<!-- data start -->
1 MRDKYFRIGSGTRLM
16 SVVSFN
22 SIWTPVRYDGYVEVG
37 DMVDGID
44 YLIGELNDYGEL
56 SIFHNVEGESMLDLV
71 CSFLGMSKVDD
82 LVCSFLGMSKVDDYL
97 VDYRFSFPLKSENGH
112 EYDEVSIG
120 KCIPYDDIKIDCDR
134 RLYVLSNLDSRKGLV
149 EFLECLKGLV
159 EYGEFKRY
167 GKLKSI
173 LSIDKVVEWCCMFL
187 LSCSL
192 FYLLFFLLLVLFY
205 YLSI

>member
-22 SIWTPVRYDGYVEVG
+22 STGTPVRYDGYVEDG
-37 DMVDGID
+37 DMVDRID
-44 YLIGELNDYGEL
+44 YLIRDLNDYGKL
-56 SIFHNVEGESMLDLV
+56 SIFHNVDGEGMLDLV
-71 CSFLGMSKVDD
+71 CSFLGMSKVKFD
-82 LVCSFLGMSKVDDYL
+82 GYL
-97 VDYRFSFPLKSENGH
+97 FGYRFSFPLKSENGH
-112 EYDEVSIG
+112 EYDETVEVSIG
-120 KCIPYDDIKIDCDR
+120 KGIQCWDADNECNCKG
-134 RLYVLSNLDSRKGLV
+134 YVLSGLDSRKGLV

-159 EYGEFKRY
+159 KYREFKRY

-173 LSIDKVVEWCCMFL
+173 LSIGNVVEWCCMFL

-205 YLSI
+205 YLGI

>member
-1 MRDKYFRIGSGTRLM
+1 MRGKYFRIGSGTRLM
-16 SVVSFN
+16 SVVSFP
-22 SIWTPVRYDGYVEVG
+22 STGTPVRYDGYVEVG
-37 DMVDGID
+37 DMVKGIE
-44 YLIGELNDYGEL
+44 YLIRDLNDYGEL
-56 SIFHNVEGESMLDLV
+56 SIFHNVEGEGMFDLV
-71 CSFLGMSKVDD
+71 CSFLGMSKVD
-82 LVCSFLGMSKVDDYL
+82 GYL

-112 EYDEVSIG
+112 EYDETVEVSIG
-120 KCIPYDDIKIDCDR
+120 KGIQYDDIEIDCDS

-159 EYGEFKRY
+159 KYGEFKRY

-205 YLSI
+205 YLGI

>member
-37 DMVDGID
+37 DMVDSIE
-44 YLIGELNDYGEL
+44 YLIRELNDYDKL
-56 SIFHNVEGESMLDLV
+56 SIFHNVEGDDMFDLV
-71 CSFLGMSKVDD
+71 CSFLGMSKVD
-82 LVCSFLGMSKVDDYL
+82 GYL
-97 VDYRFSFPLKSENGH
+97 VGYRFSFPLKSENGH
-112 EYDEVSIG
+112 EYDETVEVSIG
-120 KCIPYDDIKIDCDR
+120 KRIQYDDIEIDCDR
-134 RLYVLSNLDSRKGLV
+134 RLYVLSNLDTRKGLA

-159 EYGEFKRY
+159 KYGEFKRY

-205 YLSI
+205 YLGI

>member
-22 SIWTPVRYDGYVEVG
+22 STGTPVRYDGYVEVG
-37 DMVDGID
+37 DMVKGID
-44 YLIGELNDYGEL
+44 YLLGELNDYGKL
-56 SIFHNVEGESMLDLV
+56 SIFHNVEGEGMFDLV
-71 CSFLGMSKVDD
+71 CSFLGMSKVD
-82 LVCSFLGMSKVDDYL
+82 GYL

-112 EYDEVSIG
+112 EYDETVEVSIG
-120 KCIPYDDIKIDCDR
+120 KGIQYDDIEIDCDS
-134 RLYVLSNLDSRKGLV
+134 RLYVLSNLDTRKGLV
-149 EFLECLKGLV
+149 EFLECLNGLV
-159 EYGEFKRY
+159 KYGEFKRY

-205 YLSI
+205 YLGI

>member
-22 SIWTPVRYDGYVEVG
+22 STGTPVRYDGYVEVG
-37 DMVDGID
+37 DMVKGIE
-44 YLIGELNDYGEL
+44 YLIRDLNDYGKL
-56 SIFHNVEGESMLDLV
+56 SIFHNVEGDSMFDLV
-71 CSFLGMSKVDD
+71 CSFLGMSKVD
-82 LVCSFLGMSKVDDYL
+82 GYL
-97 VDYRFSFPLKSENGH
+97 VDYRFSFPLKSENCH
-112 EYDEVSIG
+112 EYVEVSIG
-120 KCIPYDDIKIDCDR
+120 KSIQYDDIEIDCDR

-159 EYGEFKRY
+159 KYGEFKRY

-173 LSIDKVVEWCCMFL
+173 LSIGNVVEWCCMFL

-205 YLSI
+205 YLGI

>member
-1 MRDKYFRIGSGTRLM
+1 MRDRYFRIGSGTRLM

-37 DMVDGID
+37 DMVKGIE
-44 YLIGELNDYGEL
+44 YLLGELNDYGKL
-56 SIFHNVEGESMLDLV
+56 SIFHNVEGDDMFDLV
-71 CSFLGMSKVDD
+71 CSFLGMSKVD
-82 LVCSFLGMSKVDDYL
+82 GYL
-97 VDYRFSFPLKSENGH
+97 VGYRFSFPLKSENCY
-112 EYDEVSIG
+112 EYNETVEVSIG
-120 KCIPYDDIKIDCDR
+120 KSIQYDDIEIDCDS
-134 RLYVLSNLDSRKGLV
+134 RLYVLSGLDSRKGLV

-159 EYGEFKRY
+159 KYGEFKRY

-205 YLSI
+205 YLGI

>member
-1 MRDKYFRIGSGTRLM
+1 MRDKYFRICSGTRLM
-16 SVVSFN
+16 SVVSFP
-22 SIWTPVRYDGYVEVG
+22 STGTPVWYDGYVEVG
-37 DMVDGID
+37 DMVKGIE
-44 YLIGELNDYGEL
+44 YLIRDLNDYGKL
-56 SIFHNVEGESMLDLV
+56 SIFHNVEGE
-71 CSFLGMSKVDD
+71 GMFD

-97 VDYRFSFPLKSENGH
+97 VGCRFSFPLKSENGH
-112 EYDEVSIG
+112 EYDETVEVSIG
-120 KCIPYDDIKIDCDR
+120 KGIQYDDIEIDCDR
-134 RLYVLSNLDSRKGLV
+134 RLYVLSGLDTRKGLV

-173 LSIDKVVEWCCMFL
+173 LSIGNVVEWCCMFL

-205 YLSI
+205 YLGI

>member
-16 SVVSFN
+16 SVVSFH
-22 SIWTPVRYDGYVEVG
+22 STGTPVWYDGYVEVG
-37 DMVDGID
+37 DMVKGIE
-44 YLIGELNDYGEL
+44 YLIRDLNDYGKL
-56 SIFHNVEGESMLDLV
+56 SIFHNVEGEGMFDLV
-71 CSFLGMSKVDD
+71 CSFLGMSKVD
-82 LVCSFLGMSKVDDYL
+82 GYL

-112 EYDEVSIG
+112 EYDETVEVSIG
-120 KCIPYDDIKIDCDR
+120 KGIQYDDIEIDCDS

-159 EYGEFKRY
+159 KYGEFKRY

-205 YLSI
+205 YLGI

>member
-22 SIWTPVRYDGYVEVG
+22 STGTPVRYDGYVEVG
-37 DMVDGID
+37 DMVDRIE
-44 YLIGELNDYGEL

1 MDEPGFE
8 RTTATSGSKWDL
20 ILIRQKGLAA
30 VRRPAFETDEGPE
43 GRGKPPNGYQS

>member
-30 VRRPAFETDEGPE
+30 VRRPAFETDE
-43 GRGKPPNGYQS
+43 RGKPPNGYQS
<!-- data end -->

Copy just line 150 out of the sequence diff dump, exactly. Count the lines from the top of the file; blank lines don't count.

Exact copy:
-44 YLIGELNDYGEL